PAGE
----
FIGS. 4 through 6 are flow chart representations of functions performed by the computer 101 in response to the various associated ISDN messages which the computer will receive via subscriber line 104 by virtue of the shared call appearance with each of the several agent stations 120. FIGS. 7 and 8 are flow chart representations of functions performed in computing station activity data. FIGS. 9 and 10 are flow chart representations of functions performed by the computer in managing incoming and outgoing calls for agent stations. The flow charts of FIGS. 4 through 10 are described in the following paragraphs with respect to computer 101 in FIG. 1. Analogous functions will be performed by computer 241 in the system of FIG. 2. In FIGS. 4 through 6, block 400 represents the idle state of the computer 101 and blocks 401 through 408 represent eight associated message types which will be transmitted to the computer from the switch. Table 1, in the first column, shows the messages exchanged over an ISDN subscriber line between the ISDN switch 110 and an ISDN subscriber station; the second column show the direction of the messages; the third column lists the corresponding shared call appearance associated ISDN messages received by the computer, and the fourth column lists the functional significance of the various messages to the computer. The computer 101 will receive these messages for the various shared call appearances as they are transmitted by the switch and may store the messages in buffers as they are received. FIGS. 4 through 6 show the sequences executed by the computer in recording relevant information extracted from the messages. By way of example, block 401 represents the processing of the ASSOCIATED (SETUP) message by the computer 101. The computer enters a program routine which advances to block 411 where it reads the origination call appearance number which is included in the ASSOCIATED (SETUP) message. Table 2 lists by way of example, typical information elements contained in a message. Each of the ISDN messages referred to herein is defined in the aforementioned Basic Rate Interface document. The call appearance number obtained from the message is translated into a station number in block 401 by means of information in the State Table stored in memory 310. The State Table contains directory numbers and call appearance numbers for each of the agent stations 120. The directory or station numbers and call appearance number are permanently assigned. Hence, the table allows for the translation between directory or station numbers and call appearance numbers. Other data in the table is altered as messages are received from the switch, including states of calls for each of the agent stations, call reference values for each of the calls and calling number information. Table 3 is an exemplary state table layout showing arbitrary directory numbers for seven agent stations 120, and arbitrarily assigned call states, call appearance numbers (CA), call reference values (CR) and calling numbers. In block 421 of FIG. 4, the computer stores the call reference value obtained from the ASSOCIATED (SETUP) message in the State Table with the corresponding call appearance number and station number. In block 431 the computer updates the state of the call in the State Table entry associated with the call appearance identified in the received message. As shown in the fourth column of Table 1, the computer interprets the ASSOCIATED (SETUP) message as corresponding to an origination dialing action. Accordingly, the state in the State Table is updated to dialing in response to this message. In block 441 a time stamp derived from the computer's clock 315 is entered in State Change Table in the computer memory 310 together with an indication of state change, i.e., idle to dialing, and the station number. An exemplary State Change Table memory layout is shown in Table 4. The contents of this table is used by the computer 101 to compile statistics reflecting agent activity, as will be described later herein with reference to FIGS. 7 and 8. In each case, upon completion of the various steps in response to the receipt of a message, the computer 101 will return to the idle state as indicated in block 451.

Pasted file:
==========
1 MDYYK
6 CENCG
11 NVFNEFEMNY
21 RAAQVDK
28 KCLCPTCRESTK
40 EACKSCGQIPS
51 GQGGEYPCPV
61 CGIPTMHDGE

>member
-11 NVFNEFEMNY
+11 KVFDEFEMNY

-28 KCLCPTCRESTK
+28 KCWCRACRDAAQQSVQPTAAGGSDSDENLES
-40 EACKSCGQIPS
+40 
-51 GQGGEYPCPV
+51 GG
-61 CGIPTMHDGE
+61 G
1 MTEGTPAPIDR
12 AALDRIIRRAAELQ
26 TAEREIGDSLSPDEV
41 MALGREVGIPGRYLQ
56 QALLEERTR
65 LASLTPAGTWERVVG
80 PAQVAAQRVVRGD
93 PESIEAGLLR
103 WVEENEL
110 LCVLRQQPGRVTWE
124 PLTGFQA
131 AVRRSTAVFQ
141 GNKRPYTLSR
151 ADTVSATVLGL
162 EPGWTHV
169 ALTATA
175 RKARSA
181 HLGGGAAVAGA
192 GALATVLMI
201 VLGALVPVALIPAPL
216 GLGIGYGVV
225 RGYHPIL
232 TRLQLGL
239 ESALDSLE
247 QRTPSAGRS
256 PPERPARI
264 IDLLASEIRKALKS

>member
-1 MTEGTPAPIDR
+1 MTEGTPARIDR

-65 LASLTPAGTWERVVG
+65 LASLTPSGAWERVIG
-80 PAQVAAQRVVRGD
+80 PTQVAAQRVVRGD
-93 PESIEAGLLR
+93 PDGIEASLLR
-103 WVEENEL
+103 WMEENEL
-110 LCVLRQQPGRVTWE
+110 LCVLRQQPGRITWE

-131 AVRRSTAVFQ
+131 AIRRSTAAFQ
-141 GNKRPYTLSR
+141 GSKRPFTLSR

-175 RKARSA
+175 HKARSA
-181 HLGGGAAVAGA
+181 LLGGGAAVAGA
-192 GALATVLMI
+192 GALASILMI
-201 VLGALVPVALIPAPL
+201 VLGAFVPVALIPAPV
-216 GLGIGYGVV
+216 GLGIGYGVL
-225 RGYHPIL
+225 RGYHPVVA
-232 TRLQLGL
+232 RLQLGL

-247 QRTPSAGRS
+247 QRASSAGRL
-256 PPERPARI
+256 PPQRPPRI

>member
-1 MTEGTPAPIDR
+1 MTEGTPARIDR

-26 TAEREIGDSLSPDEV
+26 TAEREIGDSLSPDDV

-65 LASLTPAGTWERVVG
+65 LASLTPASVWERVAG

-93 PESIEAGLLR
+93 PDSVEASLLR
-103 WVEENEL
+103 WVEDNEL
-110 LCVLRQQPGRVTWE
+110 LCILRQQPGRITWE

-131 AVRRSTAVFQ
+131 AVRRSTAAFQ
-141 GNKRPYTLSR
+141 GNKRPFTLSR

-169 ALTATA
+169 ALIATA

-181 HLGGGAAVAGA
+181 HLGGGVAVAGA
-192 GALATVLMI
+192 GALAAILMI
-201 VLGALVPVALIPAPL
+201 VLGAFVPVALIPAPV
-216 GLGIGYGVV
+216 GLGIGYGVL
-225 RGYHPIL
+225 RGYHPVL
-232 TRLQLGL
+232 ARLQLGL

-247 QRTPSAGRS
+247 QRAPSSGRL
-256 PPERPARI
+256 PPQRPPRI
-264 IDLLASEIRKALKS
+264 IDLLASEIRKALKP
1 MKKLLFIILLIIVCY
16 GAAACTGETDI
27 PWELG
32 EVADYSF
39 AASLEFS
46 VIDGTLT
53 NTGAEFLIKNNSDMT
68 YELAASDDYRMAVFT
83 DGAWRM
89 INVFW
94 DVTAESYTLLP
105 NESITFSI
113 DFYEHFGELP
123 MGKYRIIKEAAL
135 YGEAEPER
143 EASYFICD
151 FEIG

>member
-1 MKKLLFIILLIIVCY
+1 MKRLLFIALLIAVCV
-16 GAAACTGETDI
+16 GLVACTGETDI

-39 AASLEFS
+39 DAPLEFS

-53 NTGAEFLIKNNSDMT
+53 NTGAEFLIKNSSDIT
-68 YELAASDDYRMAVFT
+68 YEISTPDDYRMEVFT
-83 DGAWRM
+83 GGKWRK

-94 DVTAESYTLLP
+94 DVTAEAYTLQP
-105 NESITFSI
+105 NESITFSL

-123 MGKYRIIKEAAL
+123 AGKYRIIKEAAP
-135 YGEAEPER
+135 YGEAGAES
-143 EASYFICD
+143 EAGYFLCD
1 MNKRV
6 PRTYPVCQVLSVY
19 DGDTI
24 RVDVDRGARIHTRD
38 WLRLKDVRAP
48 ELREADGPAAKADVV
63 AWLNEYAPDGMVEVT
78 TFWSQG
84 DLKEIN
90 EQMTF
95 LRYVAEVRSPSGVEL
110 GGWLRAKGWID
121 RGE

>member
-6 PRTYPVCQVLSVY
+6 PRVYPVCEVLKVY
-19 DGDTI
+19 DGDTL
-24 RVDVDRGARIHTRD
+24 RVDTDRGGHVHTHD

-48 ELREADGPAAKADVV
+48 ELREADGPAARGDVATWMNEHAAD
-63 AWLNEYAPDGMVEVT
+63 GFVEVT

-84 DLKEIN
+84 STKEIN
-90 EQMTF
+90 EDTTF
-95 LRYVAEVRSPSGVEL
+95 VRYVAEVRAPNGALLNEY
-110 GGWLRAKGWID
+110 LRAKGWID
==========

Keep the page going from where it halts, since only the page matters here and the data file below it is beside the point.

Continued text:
It should be understood that FIGS. 4 through 6 are representations of the action of the computer 101 in response to each of the different types of messages that it receives. The format and content of each of the individual message is defined in the aforementioned Basic Rate Interface document. In FIGS. 4 through 6, sequences of steps to be performed by the computer 101 are shown in connection with each of the different messages which may be received. In each case, the message received will include a call reference value. The call appearance values are included only in the ASSOCIATED (SETUP) message and the SETUP message. For the other messages the call reference value is translated into a station number by means of the information in the State Table (Table 3) in memory 310. The call reference value is a value assigned to a call for its duration. It uniquely identifies the call and is incorporated in all messages relating to the identified call. As indicated above with reference to the ASSOCIATED (SETUP) message, the call reference value is stored in the State Table in memory 310 at the time that message is received. For subsequently received messages, the call reference value is translated to a station number based on the relationship between the station number and the call reference value defined in the State Table. This action is reflected in blocks 412, 413, 414, 416, 417, and 418. The receipt of each message by the computer causes the state of the call in the State Table (Table 3) to be updated to the state represented by the received message. Table 1 recites function statements which indicate the interpretation that the computer 101 attaches to each of the messages. The step of updating the state information in the State Table is shown for example in blocks 431, 432, 423, 424, 435, 426, 427 and 428. In response to receiving each of the messages, the computer also generates a time stamp and enters the time stamp, together with state change information and the station number, in the State Change Table of memory 310. An exemplary memory layout for the State Change Table is shown in Table 4. The action of updating the State Change Table is reflected in blocks 441, 442, 433, 434, 445, 436, 437 and 438.